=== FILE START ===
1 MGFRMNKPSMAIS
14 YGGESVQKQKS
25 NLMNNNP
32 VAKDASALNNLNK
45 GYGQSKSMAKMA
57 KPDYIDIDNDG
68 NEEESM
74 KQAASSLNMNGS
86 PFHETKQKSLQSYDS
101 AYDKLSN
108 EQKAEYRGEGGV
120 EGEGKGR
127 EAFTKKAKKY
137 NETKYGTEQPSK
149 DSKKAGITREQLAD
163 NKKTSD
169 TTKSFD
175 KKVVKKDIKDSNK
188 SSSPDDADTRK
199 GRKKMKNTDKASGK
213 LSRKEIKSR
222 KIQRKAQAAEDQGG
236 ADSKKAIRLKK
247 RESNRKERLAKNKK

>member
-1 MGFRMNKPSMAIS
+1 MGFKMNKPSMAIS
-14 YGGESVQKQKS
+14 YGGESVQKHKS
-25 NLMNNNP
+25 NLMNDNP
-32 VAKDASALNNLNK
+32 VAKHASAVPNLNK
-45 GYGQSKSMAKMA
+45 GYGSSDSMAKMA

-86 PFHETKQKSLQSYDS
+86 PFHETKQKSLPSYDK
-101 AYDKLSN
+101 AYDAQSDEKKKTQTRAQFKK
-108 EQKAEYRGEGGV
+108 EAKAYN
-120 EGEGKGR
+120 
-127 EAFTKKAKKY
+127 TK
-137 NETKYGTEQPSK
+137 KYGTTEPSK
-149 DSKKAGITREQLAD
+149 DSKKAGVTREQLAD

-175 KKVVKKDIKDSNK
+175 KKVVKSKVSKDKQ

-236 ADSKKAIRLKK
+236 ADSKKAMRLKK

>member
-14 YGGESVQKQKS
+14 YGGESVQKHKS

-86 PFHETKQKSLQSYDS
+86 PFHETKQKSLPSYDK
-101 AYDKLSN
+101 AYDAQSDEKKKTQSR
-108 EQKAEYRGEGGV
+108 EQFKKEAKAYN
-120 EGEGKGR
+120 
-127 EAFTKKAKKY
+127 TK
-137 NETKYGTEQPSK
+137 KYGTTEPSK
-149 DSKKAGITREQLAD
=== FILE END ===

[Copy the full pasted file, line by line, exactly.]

1 MGFRMNKPSMAIS
14 YGGESVQKQKS
25 NLMNNNP
32 VAKDASALNNLNK
45 GYGQSKSMAKMA
57 KPDYIDIDNDG
68 NEEESM
74 KQAASSLNMNGS
86 PFHETKQKSLQSYDS
101 AYDKLSN
108 EQKAEYRGEGGV
120 EGEGKGR
127 EAFTKKAKKY
137 NETKYGTEQPSK
149 DSKKAGITREQLAD
163 NKKTSD
169 TTKSFD
175 KKVVKKDIKDSNK
188 SSSPDDADTRK
199 GRKKMKNTDKASGK
213 LSRKEIKSR
222 KIQRKAQAAEDQGG
236 ADSKKAIRLKK
247 RESNRKERLAKNKK

>member
-1 MGFRMNKPSMAIS
+1 MGFKMNKPSMAIS
-14 YGGESVQKQKS
+14 YGGESVQKHKS
-25 NLMNNNP
+25 NLMNDNP
-32 VAKDASALNNLNK
+32 VAKHASAVPNLNK
-45 GYGQSKSMAKMA
+45 GYGSSDSMAKMA

-86 PFHETKQKSLQSYDS
+86 PFHETKQKSLPSYDK
-101 AYDKLSN
+101 AYDAQSDEKKKTQTRAQFKK
-108 EQKAEYRGEGGV
+108 EAKAYN
-120 EGEGKGR
+120 
-127 EAFTKKAKKY
+127 TK
-137 NETKYGTEQPSK
+137 KYGTTEPSK
-149 DSKKAGITREQLAD
+149 DSKKAGVTREQLAD

-175 KKVVKKDIKDSNK
+175 KKVVKSKVSKDKQ

-236 ADSKKAIRLKK
+236 ADSKKAMRLKK

>member
-14 YGGESVQKQKS
+14 YGGESVQKHKS

-86 PFHETKQKSLQSYDS
+86 PFHETKQKSLPSYDK
-101 AYDKLSN
+101 AYDAQSDEKKKTQSR
-108 EQKAEYRGEGGV
+108 EQFKKEAKAYN
-120 EGEGKGR
+120 
-127 EAFTKKAKKY
+127 TK
-137 NETKYGTEQPSK
+137 KYGTTEPSK
-149 DSKKAGITREQLAD